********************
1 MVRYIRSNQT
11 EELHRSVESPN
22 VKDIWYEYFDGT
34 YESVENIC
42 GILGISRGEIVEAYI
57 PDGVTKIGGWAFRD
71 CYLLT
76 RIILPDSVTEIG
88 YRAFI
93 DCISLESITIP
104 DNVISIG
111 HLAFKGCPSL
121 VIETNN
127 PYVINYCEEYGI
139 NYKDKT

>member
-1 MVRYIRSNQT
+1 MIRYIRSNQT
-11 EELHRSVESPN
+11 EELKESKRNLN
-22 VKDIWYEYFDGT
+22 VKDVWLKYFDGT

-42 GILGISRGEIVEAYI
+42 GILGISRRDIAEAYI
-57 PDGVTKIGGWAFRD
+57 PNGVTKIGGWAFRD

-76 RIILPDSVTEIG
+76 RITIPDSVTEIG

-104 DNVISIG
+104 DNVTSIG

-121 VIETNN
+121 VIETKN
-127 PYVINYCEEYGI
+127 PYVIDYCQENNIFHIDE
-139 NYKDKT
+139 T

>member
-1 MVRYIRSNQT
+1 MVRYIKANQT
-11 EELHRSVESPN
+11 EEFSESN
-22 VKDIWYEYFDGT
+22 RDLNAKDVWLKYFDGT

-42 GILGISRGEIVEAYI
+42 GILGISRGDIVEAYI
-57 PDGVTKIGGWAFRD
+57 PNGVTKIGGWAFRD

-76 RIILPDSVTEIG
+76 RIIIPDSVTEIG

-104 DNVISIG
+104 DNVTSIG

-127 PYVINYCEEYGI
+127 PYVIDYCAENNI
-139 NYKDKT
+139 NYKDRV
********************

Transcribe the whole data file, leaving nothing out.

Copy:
1 MVRYIRSNQT
11 EELHRSVESPN
22 VKDIWYEYFDGT
34 YESVENIC
42 GILGISRGEIVEAYI
57 PDGVTKIGGWAFRD
71 CYLLT
76 RIILPDSVTEIG
88 YRAFI
93 DCISLESITIP
104 DNVISIG
111 HLAFKGCPSL
121 VIETNN
127 PYVINYCEEYGI
139 NYKDKT

>member
-1 MVRYIRSNQT
+1 MIRYIRSNQT
-11 EELHRSVESPN
+11 EELKESKRNLN
-22 VKDIWYEYFDGT
+22 VKDVWLKYFDGT

-42 GILGISRGEIVEAYI
+42 GILGISRRDIAEAYI
-57 PDGVTKIGGWAFRD
+57 PNGVTKIGGWAFRD

-76 RIILPDSVTEIG
+76 RITIPDSVTEIG

-104 DNVISIG
+104 DNVTSIG

-121 VIETNN
+121 VIETKN
-127 PYVINYCEEYGI
+127 PYVIDYCQENNIFHIDE
-139 NYKDKT
+139 T

>member
-1 MVRYIRSNQT
+1 MVRYIKANQT
-11 EELHRSVESPN
+11 EEFSESN
-22 VKDIWYEYFDGT
+22 RDLNAKDVWLKYFDGT

-42 GILGISRGEIVEAYI
+42 GILGISRGDIVEAYI
-57 PDGVTKIGGWAFRD
+57 PNGVTKIGGWAFRD

-76 RIILPDSVTEIG
+76 RIIIPDSVTEIG

-104 DNVISIG
+104 DNVTSIG

-127 PYVINYCEEYGI
+127 PYVIDYCAENNI
-139 NYKDKT
+139 NYKDRV